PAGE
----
Leena Plants: A Container Herb Garden! That she hopes not to kill!

By on May 5, 2010 in Container garden, Leena Gardens | 1 comment

Share On GoogleShare On FacebookShare On Twitter

All you need to plant a container herb garden: herbs, dirt, and sexy-ass gardening gloves. Warning: your hands may not look as sexy as mine do. It's a natural thing.

This will be the third year I have had my own container herb garden, and let me tell you, I’m a huge fan. They take very little work and give you tasty herbs all season long for the same price you would have paid at the store buying a pack of herbs that will die before you use them all. That’s a score in my book.

They aren’t all fun and games…you have to be careful not to water them too much or too little, not to let critters like squirrels get to them, cut them back when they get tall, and most importantly, guys, don’t rape your tiny herb plant for all the herbs it’s worth in one sitting, because it will die. And if you let your drunk chef friends anywhere near this herb garden, they will do just that. Right, Matt?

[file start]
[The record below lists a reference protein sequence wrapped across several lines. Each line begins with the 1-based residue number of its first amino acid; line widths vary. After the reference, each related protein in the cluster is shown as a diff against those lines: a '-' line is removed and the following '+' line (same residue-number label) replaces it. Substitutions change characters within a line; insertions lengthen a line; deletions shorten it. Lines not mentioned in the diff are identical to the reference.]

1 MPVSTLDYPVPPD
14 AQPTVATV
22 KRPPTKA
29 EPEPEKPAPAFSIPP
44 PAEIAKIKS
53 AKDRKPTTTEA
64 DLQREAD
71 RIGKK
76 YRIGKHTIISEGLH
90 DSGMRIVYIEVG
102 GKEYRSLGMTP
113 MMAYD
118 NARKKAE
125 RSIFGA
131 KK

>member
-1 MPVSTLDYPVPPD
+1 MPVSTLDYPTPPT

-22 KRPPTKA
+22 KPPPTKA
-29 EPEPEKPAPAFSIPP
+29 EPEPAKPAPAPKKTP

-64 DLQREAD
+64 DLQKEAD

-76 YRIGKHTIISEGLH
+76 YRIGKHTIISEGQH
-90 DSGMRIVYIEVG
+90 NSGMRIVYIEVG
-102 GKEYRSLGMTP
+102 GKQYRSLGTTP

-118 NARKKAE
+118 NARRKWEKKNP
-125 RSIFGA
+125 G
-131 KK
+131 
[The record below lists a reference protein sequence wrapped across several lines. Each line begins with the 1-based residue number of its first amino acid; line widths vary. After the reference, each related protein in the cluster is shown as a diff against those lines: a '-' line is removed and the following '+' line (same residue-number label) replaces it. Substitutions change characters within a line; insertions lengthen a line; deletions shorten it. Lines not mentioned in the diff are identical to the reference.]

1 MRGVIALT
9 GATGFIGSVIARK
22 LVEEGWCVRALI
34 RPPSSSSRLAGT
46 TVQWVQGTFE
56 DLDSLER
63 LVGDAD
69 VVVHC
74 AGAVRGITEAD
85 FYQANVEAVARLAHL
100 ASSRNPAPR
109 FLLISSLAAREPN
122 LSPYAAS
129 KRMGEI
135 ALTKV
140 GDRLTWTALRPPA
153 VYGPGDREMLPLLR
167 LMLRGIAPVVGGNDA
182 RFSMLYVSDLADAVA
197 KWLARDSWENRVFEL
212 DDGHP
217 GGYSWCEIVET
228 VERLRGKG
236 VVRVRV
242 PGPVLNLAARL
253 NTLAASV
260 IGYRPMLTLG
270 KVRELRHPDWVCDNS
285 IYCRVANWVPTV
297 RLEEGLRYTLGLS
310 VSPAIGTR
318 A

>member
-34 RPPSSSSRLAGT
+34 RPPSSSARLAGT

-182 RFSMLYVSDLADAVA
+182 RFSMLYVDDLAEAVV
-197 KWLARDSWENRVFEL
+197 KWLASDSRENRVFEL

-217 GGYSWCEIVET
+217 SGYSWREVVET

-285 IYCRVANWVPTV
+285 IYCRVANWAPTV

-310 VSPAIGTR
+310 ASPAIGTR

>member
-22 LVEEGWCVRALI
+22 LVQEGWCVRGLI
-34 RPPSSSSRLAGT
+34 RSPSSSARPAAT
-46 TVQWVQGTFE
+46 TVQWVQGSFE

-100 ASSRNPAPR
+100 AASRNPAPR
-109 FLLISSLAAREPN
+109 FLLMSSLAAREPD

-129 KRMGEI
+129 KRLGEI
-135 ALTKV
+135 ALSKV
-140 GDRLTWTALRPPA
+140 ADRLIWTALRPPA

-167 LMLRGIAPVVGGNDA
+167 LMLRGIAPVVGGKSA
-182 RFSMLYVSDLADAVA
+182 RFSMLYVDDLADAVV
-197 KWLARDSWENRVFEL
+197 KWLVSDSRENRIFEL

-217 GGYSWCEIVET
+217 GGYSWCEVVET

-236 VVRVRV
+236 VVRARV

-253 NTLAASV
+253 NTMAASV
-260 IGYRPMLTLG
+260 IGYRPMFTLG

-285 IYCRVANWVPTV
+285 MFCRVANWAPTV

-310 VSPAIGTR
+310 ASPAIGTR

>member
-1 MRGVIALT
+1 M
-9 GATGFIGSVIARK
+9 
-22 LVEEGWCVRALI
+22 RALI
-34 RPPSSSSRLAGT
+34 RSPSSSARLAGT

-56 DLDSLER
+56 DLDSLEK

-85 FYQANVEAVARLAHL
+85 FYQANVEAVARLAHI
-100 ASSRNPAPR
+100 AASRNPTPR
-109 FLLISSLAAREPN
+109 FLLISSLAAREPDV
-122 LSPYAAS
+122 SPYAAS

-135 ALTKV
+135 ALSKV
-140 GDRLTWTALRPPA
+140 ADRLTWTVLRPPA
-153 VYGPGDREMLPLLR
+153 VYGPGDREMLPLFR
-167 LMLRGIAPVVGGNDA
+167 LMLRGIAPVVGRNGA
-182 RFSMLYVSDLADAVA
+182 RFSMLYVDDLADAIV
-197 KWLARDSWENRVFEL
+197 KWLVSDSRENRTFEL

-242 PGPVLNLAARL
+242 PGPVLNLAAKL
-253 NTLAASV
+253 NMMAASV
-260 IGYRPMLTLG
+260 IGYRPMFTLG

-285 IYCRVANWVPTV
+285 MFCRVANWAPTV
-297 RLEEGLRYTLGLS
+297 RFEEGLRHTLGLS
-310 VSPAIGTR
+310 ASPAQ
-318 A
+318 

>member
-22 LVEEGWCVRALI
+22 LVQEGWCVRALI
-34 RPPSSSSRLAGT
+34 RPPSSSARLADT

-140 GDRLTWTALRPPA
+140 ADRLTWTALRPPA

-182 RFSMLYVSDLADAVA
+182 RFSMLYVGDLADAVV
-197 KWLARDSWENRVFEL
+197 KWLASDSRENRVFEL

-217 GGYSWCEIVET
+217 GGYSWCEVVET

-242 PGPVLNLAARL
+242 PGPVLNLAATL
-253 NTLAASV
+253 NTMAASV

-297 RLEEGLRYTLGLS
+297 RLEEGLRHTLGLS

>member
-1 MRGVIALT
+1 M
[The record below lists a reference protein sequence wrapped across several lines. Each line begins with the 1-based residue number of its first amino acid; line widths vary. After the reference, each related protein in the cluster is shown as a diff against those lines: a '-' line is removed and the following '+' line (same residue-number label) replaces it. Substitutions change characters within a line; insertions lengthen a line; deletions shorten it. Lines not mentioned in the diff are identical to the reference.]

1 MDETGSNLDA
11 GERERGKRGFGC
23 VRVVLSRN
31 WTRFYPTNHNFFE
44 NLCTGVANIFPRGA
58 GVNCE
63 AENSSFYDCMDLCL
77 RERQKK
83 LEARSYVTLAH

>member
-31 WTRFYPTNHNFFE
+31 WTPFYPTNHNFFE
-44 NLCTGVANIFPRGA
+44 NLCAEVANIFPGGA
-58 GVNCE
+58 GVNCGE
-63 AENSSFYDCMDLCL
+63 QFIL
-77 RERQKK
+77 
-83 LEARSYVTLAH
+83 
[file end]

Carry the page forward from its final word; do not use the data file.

The first step: dirt into pot.

I always start with a wide pot that has ample drainage holes in the bottom, and organic potting soil. First, place a little soil in the bottom of the pot. Then, you place the herbs (I’m using transplants) into the pot in roughly the position you think you want to plant them.

My tentative set up: chives on one side, Italian parsley on the other.

When you have the positions determined, actually place the herbs in the pot, and top with more soil.

Removing the transplant herb from the pot.

When you put soil in around the herbs, don’t press down really hard, otherwise it will be difficult for water to drain properly. I always put just a bit more soil on top so you can’t see the original soil the herb was planted in.

The finished planted container herb garden!

I like to water my herbs once or twice a week, unless it is particularly rainy that week. Be sure to cut down the herbs when they start getting taller, so new ones will grow back and the plant won’t die.

Oh, and sometimes, it helps to read the fine print before planting.

Read closely--you can plant these mini pots straight into the soil, and they will safely decompose. Too bad I read that AFTER planting everything.

Now, I’m no professional gardener, or even an avid home gardener, but I hope to become one, so stick with me as I show you my tiny but proud green thumb over the next year.


Related Posts with Thumbnails

1 Comment

Submit a Comment

Your email address will not be published. Required fields are marked *

Read previous post:
Amuse bouche: Camel burger, anyone?

Even though camel meat is hard to come by in restaurants, one restaurant in Dubai is giving it a shot....